The secret trial process is presumably one that gives protection to the privacy of victims of sexual assault. Sweden has its own legal system, if you happen to go to Sweden you have to abide by it - if Mr Assange doesn't like Sweden's laws regarding sex then he shouldn't have had sex in Sweden.
Excuse me, but that's a remarkably ignorant comment. What you are actually saying is "If Mr Assange doesn't like Sweden's laws regarding rape then he shouldn't have committed rape in Sweden". Because he wasn't accused of having sex in Sweden (that is not in any doubt), rather the questioning is in regards to an alleged rape.
You have no proof that he committed (or did not commit) rape in Sweden.
Anyway - the point is that Sweden takes the rights of alleged rape victims seriously. Hence why trials have privacy attached and interviewing someone remotely isn't up to scratch. If you don't like that Sweden has the balance of rights over sexual issues lying more on the woman's side than elsewhere in the world then perhaps you shouldn't have sex whilst you're in freedom.
I have no proof he committed rape in Sweden. I have an awful lot of evidence that he isn't rushing to clear his name in Sweden...
You should open your eyes to the fact that the law system here is certainly not perfect, and that a lot of the people in people in power do not have to answer enough for there actions.
The treaty was controversial in part because it did lower the evidentiary standard required to extradite to the US (in other words, it did make it easier to extradite to the US). What the controversy didn't recognize was that the former treaty had been unbalanced.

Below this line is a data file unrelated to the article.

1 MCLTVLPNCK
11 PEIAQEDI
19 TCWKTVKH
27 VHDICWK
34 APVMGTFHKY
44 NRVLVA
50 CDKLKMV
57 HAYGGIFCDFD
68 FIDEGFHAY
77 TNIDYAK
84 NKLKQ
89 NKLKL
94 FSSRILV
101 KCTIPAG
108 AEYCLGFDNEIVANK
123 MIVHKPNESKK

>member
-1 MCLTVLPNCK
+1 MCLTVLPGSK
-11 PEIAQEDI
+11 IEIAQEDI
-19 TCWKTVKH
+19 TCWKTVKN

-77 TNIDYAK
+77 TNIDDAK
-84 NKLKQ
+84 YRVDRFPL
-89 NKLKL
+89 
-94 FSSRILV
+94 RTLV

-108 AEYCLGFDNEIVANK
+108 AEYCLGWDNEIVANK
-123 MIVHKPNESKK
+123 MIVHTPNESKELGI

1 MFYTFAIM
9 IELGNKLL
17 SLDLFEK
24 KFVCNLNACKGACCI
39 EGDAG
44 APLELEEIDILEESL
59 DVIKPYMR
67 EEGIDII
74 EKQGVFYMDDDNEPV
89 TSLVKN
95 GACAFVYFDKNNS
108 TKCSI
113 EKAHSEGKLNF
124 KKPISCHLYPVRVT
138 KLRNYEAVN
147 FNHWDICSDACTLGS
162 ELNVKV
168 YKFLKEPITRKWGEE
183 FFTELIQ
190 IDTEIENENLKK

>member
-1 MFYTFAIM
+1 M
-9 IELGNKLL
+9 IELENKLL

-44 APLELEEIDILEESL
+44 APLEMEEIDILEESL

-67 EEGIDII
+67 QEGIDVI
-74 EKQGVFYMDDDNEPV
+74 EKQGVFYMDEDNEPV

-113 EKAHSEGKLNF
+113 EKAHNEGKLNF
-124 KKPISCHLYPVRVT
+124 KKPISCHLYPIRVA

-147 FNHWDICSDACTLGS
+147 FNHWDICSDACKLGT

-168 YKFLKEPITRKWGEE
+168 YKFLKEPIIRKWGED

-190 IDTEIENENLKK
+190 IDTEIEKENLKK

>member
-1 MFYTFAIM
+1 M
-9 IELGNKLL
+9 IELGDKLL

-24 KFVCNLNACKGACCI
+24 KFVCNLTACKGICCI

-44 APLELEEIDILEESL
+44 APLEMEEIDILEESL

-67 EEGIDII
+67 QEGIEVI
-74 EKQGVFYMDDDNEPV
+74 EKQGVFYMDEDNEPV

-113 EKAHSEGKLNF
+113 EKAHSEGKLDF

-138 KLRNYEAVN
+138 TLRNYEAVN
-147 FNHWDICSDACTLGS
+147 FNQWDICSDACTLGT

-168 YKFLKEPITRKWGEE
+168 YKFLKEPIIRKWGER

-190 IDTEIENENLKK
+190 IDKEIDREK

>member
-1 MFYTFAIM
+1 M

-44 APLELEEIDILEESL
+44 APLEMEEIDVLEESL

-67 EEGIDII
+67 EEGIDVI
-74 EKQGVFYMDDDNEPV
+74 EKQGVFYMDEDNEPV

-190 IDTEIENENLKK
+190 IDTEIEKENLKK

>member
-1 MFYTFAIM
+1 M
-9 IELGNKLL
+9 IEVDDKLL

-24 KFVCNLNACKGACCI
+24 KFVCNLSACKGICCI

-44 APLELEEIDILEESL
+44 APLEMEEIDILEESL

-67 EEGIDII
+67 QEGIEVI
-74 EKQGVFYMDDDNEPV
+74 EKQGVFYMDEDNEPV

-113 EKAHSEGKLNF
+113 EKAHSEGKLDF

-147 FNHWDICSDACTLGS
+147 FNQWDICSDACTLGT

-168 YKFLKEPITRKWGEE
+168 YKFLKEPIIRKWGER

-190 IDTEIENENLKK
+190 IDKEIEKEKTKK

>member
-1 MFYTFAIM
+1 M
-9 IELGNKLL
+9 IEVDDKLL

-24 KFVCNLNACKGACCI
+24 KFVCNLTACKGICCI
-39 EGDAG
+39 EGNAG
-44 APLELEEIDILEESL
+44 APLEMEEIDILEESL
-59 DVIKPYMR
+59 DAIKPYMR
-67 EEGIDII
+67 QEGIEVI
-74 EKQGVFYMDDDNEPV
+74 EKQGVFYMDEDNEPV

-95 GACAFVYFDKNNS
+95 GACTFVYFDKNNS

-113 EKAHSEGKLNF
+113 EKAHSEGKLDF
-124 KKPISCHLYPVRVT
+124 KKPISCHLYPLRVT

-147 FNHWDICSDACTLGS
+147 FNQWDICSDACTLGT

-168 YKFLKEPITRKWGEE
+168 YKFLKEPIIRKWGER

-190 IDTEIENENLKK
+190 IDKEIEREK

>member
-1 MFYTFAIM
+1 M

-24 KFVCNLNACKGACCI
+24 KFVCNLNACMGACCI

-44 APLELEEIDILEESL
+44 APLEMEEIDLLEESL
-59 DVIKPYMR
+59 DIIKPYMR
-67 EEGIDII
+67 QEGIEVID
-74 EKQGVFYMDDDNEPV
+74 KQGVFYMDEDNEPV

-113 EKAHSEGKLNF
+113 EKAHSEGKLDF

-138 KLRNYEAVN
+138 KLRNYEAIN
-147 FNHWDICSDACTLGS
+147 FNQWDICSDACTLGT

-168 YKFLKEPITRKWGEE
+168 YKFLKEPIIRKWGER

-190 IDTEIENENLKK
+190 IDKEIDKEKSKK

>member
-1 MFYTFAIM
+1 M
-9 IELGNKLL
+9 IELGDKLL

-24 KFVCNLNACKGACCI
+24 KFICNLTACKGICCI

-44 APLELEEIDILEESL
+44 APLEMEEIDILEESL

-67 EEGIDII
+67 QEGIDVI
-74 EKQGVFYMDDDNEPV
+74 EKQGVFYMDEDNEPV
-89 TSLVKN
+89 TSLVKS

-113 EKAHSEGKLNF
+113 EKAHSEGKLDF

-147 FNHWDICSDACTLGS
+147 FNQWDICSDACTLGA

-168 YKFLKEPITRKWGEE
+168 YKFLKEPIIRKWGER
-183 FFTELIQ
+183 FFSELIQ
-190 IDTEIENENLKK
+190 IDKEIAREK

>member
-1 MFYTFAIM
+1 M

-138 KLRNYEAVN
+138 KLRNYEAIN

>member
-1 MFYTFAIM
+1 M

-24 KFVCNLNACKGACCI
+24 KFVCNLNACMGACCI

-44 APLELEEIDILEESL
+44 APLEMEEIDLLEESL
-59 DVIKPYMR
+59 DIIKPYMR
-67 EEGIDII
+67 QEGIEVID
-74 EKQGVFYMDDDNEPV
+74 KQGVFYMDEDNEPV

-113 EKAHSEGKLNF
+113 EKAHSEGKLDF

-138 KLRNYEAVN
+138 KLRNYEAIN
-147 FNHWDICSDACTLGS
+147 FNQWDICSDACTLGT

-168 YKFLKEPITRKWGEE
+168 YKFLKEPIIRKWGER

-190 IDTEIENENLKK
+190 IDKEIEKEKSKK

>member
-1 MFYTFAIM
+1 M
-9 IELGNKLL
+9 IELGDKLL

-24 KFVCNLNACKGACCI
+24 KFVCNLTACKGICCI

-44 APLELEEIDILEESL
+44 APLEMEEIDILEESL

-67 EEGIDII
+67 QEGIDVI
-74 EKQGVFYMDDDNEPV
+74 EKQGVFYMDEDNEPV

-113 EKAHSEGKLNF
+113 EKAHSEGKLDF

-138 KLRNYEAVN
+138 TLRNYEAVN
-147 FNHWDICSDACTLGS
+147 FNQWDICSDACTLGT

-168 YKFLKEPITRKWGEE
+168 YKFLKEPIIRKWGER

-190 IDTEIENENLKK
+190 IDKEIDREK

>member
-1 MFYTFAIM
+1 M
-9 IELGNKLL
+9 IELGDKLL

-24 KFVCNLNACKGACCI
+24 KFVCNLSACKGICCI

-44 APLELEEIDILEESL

A legitimate concern though is about forum and jurisdiction. The treaty currently allows the US to request extradition for acts committed in the UK that are not a crime in the UK, but there is no corresponding entitlement for the UK to make such request to the US. Many people in the UK feel this is an encroachment on UK sovereignty, and not something that the US would itself offer to another country.
(‡ shame it had to be rounded down, rather than up)
Clearly Roman Polanski also believed Sweden less likely to extradite him than the UK, since he has actually visited the former (where they did arrest him, but then released him without charge back to France).
Personally, I don't care overly much, as I care more about wikileaks than about Assange. However, I realise that many people will not be able to separate the two.
This story ( http://liberalconspiracy.org/2011/03/01/assange-goes-off-dee... ) - I read the original print copy, is what convinced me Assange at least seems to be becoming unstable (perhaps understandable), as I generally trust Private Eye (which is a British political magazine).
He will live in a cell the size of a bathroom for the rest of his life and face possible torture.
While we shop at the mall he did something incredible brave.
edited to address comment below - I know what you're saying, and those people absolutely sacrificed...but that's what Veteran's Day is for, as I understand it.
What about someone who was told by recruiters they would not have to kill anyone and went in as a photographer but their airport was overrun and got severe mental trauma because they had to kill people at point-blank range? Do they deserve to be included?
The dead don't suffer, it's the living scarifies that do.
Let's stop war by making draft mandatory. They we can all have a real memorial day instead of BBQ.
Yes I know we have Veterans Day but it seems kinda stupid to have just one day if we supposedly value such sacrifice.